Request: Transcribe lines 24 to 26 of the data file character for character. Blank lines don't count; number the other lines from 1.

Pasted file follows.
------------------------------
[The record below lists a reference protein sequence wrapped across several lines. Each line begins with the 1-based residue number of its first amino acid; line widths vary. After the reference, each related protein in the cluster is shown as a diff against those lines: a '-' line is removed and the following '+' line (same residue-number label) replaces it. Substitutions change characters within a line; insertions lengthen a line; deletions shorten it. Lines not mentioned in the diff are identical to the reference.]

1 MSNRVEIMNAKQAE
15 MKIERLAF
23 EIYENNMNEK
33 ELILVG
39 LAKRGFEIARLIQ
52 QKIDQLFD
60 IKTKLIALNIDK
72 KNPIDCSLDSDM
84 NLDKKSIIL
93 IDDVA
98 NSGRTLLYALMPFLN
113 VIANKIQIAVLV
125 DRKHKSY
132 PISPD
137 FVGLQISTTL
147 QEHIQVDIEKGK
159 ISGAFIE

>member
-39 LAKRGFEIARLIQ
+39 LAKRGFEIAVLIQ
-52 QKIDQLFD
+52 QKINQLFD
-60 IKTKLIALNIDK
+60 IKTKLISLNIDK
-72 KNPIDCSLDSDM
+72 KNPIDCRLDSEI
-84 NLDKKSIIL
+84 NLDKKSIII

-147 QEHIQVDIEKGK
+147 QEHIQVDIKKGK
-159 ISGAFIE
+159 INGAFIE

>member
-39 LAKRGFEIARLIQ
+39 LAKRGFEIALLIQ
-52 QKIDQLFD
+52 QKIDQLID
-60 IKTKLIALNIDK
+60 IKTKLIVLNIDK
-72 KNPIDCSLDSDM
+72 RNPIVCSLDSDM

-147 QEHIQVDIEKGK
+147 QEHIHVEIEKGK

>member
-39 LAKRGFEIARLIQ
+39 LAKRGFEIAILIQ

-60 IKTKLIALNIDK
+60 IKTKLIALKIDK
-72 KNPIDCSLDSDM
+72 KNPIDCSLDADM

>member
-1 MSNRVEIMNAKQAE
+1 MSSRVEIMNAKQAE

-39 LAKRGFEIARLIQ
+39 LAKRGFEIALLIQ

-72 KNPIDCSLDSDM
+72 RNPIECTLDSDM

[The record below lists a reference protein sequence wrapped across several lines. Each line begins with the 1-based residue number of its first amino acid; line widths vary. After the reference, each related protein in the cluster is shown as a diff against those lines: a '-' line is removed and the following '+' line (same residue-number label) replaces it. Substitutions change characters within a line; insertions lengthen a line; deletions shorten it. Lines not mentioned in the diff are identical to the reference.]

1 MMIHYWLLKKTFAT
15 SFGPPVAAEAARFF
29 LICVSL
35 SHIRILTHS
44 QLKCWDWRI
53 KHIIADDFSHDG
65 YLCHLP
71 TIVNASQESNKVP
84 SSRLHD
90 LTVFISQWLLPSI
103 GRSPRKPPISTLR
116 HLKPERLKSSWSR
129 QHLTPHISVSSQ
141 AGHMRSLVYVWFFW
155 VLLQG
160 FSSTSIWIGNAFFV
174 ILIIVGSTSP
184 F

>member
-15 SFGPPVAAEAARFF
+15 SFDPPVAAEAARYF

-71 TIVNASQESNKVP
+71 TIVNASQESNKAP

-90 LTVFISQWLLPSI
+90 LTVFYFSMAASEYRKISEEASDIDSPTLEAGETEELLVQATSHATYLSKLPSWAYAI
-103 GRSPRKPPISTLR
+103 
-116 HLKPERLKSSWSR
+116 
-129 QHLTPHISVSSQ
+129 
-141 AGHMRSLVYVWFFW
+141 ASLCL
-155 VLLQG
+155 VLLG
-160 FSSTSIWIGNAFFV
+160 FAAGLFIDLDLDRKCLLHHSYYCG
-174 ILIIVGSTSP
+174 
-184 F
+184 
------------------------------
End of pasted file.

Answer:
-60 IKTKLIALNIDK
+60 IKTKLISLNIDK
-72 KNPIDCSLDSDM